PATCO riders will soon be able to use their Freedom cards to pay fares on SEPTA subways and buses, PATCO and SEPTA officials said Wednesday.

However, SEPTA-issued smart cards won't work on PATCO.

After SEPTA switches to its long-awaited electronic "smart card" fare-payment system this year, PATCO cards will be compatible with the SEPTA Key system, PATCO general manager John Rink said.

One caveat: A PATCO card must be registered with PATCO. That registration will permit SEPTA to identify the user and bill PATCO for the trip, Rink said.

SEPTA's new "open payment" system will allow riders to use any contactless credit card or a SEPTA-issued Key card, or even a smartphone app, to pay fares at card-reading turnstiles or bus-fare boxes. Contactless cards are embedded with a computer chip that communicates with a chip-reader at a turnstile or cash register.

But PATCO's system is a proprietary, "closed" system that currently accepts only the PATCO-issued Freedom card.

PATCO's fare system, built by Cubic Transportation Systems Inc. of San Diego, could be modified to accept any contactless credit card, just like SEPTA's. In fact, it once was.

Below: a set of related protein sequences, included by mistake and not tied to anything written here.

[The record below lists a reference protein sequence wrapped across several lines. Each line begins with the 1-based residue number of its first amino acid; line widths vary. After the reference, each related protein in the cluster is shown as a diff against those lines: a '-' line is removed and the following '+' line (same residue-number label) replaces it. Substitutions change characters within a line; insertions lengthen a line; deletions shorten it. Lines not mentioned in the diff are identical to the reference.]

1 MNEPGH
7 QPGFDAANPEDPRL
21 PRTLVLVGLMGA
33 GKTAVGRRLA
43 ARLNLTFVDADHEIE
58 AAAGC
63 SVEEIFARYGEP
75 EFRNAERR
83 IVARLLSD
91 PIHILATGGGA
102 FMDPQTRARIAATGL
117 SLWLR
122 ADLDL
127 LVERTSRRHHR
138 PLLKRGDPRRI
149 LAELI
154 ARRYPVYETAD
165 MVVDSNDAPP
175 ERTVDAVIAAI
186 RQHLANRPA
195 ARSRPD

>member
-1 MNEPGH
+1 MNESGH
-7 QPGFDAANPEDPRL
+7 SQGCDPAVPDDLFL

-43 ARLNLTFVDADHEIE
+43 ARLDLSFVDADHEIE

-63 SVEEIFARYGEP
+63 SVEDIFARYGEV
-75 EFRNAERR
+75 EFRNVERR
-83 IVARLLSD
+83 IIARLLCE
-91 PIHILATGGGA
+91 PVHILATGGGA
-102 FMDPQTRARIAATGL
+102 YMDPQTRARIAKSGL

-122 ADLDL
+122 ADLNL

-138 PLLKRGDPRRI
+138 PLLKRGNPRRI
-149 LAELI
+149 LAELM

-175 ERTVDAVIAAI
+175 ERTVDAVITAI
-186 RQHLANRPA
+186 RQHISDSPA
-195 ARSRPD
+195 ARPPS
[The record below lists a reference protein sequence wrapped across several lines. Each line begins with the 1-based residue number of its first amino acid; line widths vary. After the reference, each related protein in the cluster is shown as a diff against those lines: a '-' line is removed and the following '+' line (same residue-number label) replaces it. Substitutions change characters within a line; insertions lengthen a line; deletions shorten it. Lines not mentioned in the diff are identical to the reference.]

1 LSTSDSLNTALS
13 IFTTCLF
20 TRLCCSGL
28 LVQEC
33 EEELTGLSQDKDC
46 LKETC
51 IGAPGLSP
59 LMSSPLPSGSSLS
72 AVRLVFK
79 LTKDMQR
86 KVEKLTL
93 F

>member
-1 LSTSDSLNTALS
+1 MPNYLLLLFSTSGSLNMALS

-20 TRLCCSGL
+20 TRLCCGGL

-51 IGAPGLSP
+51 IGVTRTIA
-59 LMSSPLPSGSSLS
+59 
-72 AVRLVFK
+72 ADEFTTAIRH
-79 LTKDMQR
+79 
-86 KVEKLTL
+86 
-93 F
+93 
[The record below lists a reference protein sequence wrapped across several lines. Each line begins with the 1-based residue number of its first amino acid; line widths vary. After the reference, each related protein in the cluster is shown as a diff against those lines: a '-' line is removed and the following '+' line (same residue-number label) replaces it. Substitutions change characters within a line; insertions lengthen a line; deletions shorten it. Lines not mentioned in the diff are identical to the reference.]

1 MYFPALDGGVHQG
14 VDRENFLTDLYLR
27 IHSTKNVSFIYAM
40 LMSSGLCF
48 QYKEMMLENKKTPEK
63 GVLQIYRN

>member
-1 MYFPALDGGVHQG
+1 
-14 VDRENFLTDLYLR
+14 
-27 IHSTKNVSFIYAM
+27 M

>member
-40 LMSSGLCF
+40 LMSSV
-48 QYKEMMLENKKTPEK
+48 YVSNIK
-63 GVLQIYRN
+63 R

In 2011 and 2012, Cubic reengineered the PATCO system to allow the use of contactless cards during a yearlong experiment.

But PATCO officials decided the cost for processing the transactions was too high, and the contactless-reading capability was removed from PATCO's turnstiles in 2012.

Kevin O'Brien, senior program manager for SEPTA's smart-card system, said SEPTA's Key cards might eventually be accepted by PATCO, as officials of the transit agencies continue to negotiate contracts and compatibility agreements.

SEPTA's $130 million smart-card system will be rolled out this year for buses, subways, and trolleys, but not until at least next year for Regional Rail trains. O'Brien said Wednesday that no specific date had been determined for the launch of the system, which has been in the works since 2007.